Engaging Members in Your Online Community Takeaway

    Managing and growing an online community can seem daunting. The enormity of the task and the time it takes leads to paralysis for many organizations. However, there is a minimum you can do that will make a big difference, like the three tasks above.

    Start with these three tried and tested methods to get your association members to engage. Then, break down the rest of your tasks into manageable chunks so that you’re consistently increasing member engagement and your community’s value over time.

    This article was originally sourced from Socious and written by Christina Green.


  • 23 Jan 2017 2:12 PM | Deleted user

    Patronising and impoverished Grattan grab for attention on super objective

    The Association of Superannuation Funds of Australia (ASFA) today strongly repudiated claims made by the Grattan Institute that the age pension and rent assistance would provide an adequate or acceptable retirement for Australians.

    ASFA CEO Dr Martin Fahy said the Grattan Institute’s willingness to condemn hard-working Australians to a life of near poverty in retirement was patronising and represented poor public policy.

    “The submission from Grattan, to the Senate Standing Economics Committee Inquiry into the Superannuation (Objective) Bill 2016, is attacking a super system internationally acknowledged as first class and one that is delivering a higher standard of living for retirees,” he said.

    Dr Fahy said Grattan’s claim that annual expenditure of $43,372 for a single and $59,619* for a couple at age 65 would deliver a luxurious lifestyle suggests the think tank is out of touch with the reality of living costs in Australia.

    “The ASFA comfortable standard is based on a detailed analysis of the level of spending needed to meet the realities of retirement, including: health and aged care with the associated out-of-pocket medical expenses; running a modest car; basic home maintenance; and, being able to run air conditioning in summer and heating in winter,” he said.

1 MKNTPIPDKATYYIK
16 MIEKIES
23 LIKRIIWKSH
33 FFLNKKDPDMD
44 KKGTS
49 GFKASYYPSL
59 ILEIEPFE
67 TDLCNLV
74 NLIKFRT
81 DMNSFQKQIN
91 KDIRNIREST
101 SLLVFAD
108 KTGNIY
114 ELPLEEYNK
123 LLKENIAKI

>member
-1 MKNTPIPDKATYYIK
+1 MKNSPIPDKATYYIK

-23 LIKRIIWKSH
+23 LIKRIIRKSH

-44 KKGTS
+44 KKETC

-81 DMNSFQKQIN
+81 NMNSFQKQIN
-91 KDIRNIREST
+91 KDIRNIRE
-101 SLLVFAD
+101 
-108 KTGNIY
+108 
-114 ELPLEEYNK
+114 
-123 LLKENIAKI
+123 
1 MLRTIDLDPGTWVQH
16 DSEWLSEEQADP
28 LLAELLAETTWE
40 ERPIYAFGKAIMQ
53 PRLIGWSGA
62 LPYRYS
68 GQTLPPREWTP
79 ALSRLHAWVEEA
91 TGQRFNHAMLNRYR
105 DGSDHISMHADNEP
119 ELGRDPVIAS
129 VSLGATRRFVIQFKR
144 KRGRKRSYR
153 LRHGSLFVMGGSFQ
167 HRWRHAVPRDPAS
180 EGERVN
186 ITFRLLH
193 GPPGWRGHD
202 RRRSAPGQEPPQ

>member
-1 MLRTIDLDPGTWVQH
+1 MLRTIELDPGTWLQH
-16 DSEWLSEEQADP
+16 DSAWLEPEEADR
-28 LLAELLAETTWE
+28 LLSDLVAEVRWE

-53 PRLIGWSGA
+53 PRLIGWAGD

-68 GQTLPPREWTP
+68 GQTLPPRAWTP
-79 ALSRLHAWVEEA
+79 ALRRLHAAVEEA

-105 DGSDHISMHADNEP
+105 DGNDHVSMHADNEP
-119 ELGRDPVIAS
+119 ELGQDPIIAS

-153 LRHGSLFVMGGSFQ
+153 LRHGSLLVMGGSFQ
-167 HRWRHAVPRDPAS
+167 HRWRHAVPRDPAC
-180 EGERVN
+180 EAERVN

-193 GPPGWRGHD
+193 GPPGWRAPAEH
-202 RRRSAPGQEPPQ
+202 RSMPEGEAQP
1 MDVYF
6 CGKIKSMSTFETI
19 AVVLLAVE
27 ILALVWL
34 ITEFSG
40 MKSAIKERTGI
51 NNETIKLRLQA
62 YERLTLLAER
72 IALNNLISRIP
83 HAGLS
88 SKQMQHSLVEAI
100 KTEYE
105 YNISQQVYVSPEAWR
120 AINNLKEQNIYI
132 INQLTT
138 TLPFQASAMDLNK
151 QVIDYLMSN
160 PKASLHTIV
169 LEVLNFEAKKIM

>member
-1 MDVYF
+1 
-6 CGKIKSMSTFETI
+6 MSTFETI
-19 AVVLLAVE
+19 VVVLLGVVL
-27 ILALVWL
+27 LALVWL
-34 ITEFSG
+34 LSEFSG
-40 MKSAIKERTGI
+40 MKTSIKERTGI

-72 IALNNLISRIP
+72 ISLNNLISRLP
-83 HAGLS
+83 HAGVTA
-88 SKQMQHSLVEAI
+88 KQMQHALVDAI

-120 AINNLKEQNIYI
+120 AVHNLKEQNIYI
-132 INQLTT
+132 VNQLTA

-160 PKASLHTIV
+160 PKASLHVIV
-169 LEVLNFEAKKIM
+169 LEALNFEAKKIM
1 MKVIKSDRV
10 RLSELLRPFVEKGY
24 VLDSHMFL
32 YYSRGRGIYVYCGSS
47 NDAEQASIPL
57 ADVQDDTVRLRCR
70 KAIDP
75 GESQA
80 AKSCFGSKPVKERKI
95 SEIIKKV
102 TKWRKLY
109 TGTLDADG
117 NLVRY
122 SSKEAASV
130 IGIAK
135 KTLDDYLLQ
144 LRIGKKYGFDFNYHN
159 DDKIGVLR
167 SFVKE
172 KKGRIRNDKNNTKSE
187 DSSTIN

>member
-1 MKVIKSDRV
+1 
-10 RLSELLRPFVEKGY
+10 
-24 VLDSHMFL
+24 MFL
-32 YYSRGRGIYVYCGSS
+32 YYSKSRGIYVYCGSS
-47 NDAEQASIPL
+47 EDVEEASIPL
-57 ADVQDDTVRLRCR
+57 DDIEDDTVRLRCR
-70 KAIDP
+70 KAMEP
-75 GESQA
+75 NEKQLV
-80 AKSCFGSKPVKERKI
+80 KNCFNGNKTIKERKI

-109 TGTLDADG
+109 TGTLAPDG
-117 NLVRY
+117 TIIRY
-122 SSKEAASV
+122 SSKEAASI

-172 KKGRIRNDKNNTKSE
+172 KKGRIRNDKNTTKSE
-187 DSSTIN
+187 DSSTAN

“The super system is working to provide more and more Australians with a comfortable retirement as the system matures. This is an excellent public policy achievement particularly when it is done at a fraction of the budgetary impost of systems in most other countries.

    “ASFA projections show that those reaching a comfortable standard of living in retirement will increase from around 20 per cent now to 40 per cent of Australians by 2040, based on current settings and including the increase in Super Guarantee payments to 12 per cent.

    “With increasing longevity, we want Australians to be healthier and more active in their retirement, not poorer and sicker.”

    Dr Fahy said ASFA believes Australians are justifiably worried about longevity and aged and heath care costs in retirement and superannuation is a big part of the solution.

    “Super makes a substantive difference to retirement incomes, including for low income earners,” he said.

    Dr Fahy said Australians don’t aspire to retire on the age pension and Grattan’s aspirations fly in the face of a long tradition of a progressive improvement in living standards for successive generations.

    For further information, please contact:

    Teresa Mullan, Media Manager, 0451 949 300.

    About ASFA

    ASFA is the peak policy, research and advocacy body for Australia's superannuation industry. It is a not-for-profit, sector-neutral, and non-party political national organisation, which aims to advance effective retirement outcomes for members of funds through research, advocacy and the development of policy and industry best practice.

    This Media Release was originally sourced from Superannuation.asn.

Powered by Wild Apricot Membership Software